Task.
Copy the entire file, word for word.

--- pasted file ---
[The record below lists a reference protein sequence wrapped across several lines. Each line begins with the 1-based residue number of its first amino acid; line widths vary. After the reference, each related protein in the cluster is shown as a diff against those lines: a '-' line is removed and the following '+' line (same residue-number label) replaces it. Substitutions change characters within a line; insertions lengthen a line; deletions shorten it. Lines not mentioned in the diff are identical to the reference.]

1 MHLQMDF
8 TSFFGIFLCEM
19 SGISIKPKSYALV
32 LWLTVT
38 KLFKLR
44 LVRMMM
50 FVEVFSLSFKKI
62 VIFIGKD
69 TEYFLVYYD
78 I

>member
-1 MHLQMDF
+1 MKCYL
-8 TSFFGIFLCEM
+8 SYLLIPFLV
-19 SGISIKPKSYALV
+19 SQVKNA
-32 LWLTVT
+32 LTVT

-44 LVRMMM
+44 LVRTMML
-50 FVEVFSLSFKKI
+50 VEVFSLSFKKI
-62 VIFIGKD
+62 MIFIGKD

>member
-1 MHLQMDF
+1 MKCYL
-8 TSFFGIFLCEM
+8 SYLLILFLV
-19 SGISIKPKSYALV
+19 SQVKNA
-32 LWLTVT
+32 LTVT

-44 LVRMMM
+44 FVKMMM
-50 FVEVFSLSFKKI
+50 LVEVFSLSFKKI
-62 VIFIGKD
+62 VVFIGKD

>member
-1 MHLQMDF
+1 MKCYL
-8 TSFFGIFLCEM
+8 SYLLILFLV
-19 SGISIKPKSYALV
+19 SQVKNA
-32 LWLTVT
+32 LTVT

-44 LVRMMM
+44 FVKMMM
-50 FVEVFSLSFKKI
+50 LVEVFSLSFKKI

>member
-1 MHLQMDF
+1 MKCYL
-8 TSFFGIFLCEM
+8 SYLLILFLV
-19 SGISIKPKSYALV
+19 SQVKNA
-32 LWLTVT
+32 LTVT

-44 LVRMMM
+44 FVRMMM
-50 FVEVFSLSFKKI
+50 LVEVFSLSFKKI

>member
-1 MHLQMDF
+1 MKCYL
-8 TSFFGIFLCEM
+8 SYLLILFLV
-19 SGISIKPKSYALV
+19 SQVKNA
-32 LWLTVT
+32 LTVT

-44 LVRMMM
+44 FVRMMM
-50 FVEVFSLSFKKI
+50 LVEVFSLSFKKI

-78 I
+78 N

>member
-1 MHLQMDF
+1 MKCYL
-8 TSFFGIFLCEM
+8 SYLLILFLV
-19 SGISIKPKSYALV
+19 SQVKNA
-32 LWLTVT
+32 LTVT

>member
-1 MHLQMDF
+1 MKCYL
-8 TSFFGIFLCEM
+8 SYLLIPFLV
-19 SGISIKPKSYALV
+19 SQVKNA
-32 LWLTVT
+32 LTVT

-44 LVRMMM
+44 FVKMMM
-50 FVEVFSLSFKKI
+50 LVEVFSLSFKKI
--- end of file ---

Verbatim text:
[The record below lists a reference protein sequence wrapped across several lines. Each line begins with the 1-based residue number of its first amino acid; line widths vary. After the reference, each related protein in the cluster is shown as a diff against those lines: a '-' line is removed and the following '+' line (same residue-number label) replaces it. Substitutions change characters within a line; insertions lengthen a line; deletions shorten it. Lines not mentioned in the diff are identical to the reference.]

1 MHLQMDF
8 TSFFGIFLCEM
19 SGISIKPKSYALV
32 LWLTVT
38 KLFKLR
44 LVRMMM
50 FVEVFSLSFKKI
62 VIFIGKD
69 TEYFLVYYD
78 I

>member
-1 MHLQMDF
+1 MKCYL
-8 TSFFGIFLCEM
+8 SYLLIPFLV
-19 SGISIKPKSYALV
+19 SQVKNA
-32 LWLTVT
+32 LTVT

-44 LVRMMM
+44 LVRTMML
-50 FVEVFSLSFKKI
+50 VEVFSLSFKKI
-62 VIFIGKD
+62 MIFIGKD

>member
-1 MHLQMDF
+1 MKCYL
-8 TSFFGIFLCEM
+8 SYLLILFLV
-19 SGISIKPKSYALV
+19 SQVKNA
-32 LWLTVT
+32 LTVT

-44 LVRMMM
+44 FVKMMM
-50 FVEVFSLSFKKI
+50 LVEVFSLSFKKI
-62 VIFIGKD
+62 VVFIGKD

>member
-1 MHLQMDF
+1 MKCYL
-8 TSFFGIFLCEM
+8 SYLLILFLV
-19 SGISIKPKSYALV
+19 SQVKNA
-32 LWLTVT
+32 LTVT

-44 LVRMMM
+44 FVKMMM
-50 FVEVFSLSFKKI
+50 LVEVFSLSFKKI

>member
-1 MHLQMDF
+1 MKCYL
-8 TSFFGIFLCEM
+8 SYLLILFLV
-19 SGISIKPKSYALV
+19 SQVKNA
-32 LWLTVT
+32 LTVT

-44 LVRMMM
+44 FVRMMM
-50 FVEVFSLSFKKI
+50 LVEVFSLSFKKI

>member
-1 MHLQMDF
+1 MKCYL
-8 TSFFGIFLCEM
+8 SYLLILFLV
-19 SGISIKPKSYALV
+19 SQVKNA
-32 LWLTVT
+32 LTVT

-44 LVRMMM
+44 FVRMMM
-50 FVEVFSLSFKKI
+50 LVEVFSLSFKKI

-78 I
+78 N

>member
-1 MHLQMDF
+1 MKCYL
-8 TSFFGIFLCEM
+8 SYLLILFLV
-19 SGISIKPKSYALV
+19 SQVKNA
-32 LWLTVT
+32 LTVT

>member
-1 MHLQMDF
+1 MKCYL
-8 TSFFGIFLCEM
+8 SYLLIPFLV
-19 SGISIKPKSYALV
+19 SQVKNA
-32 LWLTVT
+32 LTVT

-44 LVRMMM
+44 FVKMMM
-50 FVEVFSLSFKKI
+50 LVEVFSLSFKKI